Abstract: Some years, taxpayers canÕt reap the full value of tax breaks theyÕve claimed in the past. This brief article discusses the personal exemption phaseout and itemized deduction reduction, which can affect those whose AGIs have exceeded the applicable threshold.
Phaseouts and reductions: A tax-filing reminder
As tax-filing season gets into full swing, there are many details to remember. One subject to keep in mind — especially if youÕve seen your income rise recently — is whether youÕll be able to reap the full value of tax breaks that youÕve claimed previously.
What could change? If your adjusted gross income (AGI) exceeds the applicable threshold, your personal exemptions will begin to be phased out and your itemized deductions reduced. For 2016, the thresholds are $259,400 (single), $285,350 (head of household), $311,300 (joint filer) and $155,650 (married filing separately). These are up from the 2015 thresholds, which were $258,250 (single), $284,050 (head of household), $309,900 (joint filer) and $154,950 (married filing separately).
The personal exemption phaseout reduces exemptions by 2% for each $2,500 (or portion thereof) by which a taxpayerÕs AGI exceeds the applicable threshold (2% for each $1,250 for married taxpayers filing separately). Meanwhile, the itemized deduction limitation reduces otherwise allowable deductions by 3% of the amount by which a taxpayerÕs AGI exceeds the applicable threshold (not to exceed 80% of otherwise allowable deductions). It doesnÕt apply, however, to deductions for medical expenses, investment interest, or casualty, theft or wagering losses.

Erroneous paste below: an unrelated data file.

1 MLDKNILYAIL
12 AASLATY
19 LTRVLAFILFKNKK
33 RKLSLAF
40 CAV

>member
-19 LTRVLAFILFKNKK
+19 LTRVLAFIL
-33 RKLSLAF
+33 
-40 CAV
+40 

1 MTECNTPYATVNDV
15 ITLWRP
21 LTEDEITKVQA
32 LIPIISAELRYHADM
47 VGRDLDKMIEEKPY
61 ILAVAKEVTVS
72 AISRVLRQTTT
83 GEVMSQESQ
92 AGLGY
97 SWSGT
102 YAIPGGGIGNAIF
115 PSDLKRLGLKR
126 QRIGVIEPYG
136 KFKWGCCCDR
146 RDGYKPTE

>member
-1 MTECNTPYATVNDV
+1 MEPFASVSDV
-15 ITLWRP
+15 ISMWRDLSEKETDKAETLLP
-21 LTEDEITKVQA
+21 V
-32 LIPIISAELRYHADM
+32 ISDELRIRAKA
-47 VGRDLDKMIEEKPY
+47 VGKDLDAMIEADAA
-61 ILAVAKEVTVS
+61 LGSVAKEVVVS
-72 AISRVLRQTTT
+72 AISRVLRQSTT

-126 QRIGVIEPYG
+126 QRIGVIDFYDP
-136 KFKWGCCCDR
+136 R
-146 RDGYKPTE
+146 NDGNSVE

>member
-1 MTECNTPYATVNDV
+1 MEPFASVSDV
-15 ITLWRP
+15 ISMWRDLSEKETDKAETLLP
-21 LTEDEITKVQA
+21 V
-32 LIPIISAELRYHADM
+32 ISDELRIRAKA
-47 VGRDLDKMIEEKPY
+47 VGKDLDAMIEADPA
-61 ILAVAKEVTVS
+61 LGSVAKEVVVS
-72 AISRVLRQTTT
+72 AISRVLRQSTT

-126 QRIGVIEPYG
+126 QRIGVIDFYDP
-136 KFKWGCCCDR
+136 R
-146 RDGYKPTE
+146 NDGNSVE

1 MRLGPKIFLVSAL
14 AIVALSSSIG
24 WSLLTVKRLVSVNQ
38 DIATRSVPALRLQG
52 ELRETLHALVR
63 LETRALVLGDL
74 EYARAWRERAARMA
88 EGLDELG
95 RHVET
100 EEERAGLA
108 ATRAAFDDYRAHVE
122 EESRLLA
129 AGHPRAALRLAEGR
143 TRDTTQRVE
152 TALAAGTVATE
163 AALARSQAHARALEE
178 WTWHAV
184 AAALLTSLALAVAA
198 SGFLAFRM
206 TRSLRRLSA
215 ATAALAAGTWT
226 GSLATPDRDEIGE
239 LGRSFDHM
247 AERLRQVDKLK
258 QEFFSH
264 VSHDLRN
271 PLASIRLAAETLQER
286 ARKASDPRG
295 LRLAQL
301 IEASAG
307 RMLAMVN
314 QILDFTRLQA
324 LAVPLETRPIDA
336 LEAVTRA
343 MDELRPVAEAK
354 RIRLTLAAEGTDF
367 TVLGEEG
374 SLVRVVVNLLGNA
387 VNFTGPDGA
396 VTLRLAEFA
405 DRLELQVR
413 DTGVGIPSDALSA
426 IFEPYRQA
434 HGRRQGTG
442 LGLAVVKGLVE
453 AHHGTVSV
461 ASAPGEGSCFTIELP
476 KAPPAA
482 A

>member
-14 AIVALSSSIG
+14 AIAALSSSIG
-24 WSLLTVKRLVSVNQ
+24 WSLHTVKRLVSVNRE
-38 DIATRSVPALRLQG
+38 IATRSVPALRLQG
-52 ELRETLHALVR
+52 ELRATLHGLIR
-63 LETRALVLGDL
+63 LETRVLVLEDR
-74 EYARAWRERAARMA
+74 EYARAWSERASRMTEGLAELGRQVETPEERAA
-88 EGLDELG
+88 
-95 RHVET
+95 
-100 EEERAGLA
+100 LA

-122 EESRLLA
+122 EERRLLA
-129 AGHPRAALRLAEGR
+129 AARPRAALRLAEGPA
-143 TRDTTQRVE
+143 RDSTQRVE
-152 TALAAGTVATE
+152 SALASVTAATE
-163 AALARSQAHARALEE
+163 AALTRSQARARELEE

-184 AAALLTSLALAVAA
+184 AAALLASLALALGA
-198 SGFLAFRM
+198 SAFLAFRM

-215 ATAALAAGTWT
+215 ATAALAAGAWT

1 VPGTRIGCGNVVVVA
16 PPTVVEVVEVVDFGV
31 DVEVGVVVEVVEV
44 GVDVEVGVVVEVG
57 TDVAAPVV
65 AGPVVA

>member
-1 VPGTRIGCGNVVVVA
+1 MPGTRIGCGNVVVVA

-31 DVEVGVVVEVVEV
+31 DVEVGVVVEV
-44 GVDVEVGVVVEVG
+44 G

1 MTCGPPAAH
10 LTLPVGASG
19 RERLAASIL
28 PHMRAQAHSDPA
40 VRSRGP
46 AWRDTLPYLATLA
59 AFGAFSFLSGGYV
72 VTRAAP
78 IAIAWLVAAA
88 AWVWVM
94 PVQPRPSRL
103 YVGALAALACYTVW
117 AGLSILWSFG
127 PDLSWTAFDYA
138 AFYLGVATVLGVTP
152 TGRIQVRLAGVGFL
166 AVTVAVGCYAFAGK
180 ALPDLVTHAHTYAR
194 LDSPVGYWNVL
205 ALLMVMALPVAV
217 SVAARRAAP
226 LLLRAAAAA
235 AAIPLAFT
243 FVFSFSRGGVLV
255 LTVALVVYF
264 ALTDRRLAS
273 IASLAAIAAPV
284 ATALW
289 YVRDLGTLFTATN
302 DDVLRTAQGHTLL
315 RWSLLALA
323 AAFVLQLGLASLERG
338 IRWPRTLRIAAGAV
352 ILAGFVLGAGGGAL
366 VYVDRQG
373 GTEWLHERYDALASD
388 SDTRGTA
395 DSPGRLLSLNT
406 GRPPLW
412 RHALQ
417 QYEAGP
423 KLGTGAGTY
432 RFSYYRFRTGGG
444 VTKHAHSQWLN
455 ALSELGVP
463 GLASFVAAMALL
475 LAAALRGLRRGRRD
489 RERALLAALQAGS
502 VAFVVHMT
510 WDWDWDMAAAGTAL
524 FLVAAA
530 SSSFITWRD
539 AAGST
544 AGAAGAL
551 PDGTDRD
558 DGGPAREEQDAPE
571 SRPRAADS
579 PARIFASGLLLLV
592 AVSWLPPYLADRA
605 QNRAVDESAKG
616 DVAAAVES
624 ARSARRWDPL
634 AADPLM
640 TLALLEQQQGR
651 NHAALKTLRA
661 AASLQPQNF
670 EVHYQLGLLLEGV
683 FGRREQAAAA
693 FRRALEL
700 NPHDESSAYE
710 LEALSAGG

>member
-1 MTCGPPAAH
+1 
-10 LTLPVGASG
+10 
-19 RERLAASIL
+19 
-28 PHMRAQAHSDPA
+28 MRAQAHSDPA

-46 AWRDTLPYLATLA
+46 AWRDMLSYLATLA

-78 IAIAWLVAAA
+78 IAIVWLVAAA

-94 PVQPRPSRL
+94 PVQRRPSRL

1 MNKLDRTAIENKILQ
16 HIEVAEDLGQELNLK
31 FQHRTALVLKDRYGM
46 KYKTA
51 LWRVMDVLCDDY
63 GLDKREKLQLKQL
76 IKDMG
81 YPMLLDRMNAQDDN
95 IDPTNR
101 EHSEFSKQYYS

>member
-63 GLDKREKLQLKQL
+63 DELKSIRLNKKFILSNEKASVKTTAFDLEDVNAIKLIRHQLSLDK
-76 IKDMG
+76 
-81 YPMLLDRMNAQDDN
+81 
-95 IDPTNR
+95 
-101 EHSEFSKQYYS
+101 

If your AGI is close to the threshold, AGI-reduction strategies (such as making retirement plan and Health Savings Account contributions) may allow you to stay under it. If thatÕs not possible, consider the reduced tax benefit of the affected deductions before implementing strategies to accelerate or defer deductible expenses. Please contact our firm for specific strategies tailored to your situation.